Telephone line work well with just copper wire up to several kilometers without too much attenuation. Nowadays the telephone lines are usually kept below 5 kilometers in length. Standard voice phone calls degrade noticeably when the copper portion of a phone line is longer than 18Kft (6 km) long.

      Loading coils have been eariler (widely tens of years ago) used to extend the range of a local loop for voice applications. Load coils are inserted at specific intervals along the loop (3..6 Kfeet distance). Load coils are inductors that are added in series with the phone line. They compensate for the parallel capacitance of the line, which attenuated the higher voice frequencies more than lower frequencies. By adding inductance (load coils) periodically into the cable facility, the capacitive effect can be cancelled, thus causing the attenuation across the voice band to be equal. Load coils benefit the frequencies in the high end of the voice spectrum at the expense of the frequencies above 4 kHz. Without loading, the frequency response follows an inverse exponetial curve. The longer the line, more high frequencies get attenuated. With loading, the frequency response is essentially flat over the desired range (300 Hz to 3.4 kHz), then drops like a rock. Load coils are are often found at loops extending farther than 12,000 ft. A typical load coil is 88mh coil (type H88), which will cancel 6000 ft of typical telephone cable capacity. They are typically installed at 6000 feet spacing. The typical installation pattern is to have first coil 3Kft from the CO and then after it one coil after every 6Kft. Load coils benefit the normal telephone operation on normal long PSTN line, but do not allow modern broadbans services on lines with load coils. Since ADSL and ISDN depend on frequencies much higher than 4 kHz, they will not work a coil loaded line, because those higher frequencies cannot pass through the coils properly. New digital telephone services require 'unloaded' copper pairs. For example all load coils must be removed for any DSL or ISDN operation.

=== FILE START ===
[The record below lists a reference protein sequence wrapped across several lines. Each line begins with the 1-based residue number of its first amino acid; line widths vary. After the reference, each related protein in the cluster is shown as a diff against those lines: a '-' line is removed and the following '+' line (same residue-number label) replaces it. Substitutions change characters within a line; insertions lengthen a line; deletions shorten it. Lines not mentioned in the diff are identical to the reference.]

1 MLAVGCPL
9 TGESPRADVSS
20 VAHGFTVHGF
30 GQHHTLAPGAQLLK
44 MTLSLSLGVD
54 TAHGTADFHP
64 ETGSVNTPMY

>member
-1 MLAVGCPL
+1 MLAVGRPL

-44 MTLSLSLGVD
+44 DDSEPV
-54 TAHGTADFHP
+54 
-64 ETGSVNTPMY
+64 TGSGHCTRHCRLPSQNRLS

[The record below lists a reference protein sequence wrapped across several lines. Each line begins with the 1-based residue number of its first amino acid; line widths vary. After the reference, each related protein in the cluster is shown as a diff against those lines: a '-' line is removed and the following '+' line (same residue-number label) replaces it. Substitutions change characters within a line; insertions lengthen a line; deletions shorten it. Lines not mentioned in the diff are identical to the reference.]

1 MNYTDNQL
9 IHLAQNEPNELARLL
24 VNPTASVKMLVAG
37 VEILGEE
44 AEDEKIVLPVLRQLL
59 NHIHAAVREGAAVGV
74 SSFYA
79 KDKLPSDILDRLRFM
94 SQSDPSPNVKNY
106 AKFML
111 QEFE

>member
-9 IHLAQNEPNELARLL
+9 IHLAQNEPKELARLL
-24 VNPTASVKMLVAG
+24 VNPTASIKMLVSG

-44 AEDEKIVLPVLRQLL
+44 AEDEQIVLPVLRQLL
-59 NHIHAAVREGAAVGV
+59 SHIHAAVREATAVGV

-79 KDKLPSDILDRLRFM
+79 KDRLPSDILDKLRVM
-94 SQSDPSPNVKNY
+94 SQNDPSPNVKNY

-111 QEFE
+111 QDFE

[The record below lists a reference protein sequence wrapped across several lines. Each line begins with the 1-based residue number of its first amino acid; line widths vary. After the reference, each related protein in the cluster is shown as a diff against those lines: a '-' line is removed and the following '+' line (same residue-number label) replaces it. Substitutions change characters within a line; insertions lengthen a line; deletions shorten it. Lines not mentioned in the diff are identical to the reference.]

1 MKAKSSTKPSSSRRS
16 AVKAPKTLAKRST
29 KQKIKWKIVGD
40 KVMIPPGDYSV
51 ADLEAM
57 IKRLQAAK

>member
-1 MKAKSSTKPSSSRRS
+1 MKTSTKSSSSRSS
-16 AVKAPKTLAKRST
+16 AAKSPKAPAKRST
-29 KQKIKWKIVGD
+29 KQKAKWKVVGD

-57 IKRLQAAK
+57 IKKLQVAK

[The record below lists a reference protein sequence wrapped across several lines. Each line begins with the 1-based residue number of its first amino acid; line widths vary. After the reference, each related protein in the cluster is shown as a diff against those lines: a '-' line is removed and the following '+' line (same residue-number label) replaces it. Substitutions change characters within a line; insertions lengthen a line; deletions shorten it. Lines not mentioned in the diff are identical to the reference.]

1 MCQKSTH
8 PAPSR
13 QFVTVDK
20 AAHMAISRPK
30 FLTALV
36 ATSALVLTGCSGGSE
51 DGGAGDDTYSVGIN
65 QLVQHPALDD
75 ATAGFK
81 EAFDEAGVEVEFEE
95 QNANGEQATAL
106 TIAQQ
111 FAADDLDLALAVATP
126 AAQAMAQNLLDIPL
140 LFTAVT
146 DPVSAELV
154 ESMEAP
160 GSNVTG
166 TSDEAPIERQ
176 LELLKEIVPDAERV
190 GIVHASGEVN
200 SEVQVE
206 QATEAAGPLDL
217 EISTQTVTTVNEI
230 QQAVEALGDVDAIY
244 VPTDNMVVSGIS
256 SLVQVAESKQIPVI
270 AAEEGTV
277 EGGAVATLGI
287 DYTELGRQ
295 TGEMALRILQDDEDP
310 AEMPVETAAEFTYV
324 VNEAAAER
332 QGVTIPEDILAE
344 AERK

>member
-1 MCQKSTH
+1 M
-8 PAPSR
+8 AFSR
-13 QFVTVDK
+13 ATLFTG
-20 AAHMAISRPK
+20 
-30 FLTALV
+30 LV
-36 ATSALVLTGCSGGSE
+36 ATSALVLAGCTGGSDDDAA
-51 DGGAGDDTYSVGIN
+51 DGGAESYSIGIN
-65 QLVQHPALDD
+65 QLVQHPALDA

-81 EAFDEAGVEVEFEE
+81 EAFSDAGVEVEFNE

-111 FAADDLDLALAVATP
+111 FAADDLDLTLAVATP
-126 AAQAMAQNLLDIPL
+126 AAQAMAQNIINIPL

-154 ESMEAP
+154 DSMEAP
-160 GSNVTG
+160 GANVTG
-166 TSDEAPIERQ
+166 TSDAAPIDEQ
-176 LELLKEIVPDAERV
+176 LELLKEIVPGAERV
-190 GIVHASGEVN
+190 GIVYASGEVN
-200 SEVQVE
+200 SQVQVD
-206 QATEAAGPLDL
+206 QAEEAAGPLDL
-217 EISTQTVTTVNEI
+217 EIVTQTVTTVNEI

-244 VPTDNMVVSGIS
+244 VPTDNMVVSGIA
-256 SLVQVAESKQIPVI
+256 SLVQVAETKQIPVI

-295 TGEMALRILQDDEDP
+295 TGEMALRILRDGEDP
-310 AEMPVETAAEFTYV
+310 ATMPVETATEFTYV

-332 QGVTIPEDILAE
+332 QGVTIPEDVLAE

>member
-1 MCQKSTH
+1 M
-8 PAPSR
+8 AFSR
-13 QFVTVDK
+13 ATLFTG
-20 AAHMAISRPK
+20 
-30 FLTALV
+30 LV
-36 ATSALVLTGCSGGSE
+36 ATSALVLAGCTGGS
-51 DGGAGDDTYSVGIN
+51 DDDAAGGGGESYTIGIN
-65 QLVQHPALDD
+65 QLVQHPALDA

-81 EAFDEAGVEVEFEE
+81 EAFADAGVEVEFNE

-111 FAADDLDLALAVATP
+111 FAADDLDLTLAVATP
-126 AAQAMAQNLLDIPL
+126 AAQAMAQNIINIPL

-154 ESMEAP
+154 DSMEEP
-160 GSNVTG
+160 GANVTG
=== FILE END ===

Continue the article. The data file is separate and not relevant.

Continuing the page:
While digital telephone lines are quicly coming to the telecom field, it seems that analogue telephone lines are still here to stay for a long time. Strangely enough, fax machines and modems will keep analog lines available even in buildings with ISDN and digital PBXs. Analogue lines still keep going well in the era of digital high speed communications, because you can run both analogue telephone system and high speed ADSL connection over the same telephone wire pair (normal ADSL cannot coexist as nicely more modern systems like ISDN on same wire).

    Business telephone systems

    Business telephone systems very often take use of technologies like PABX, multiline telephones and digital telephones.

      General information on business phone systems

      PBX systems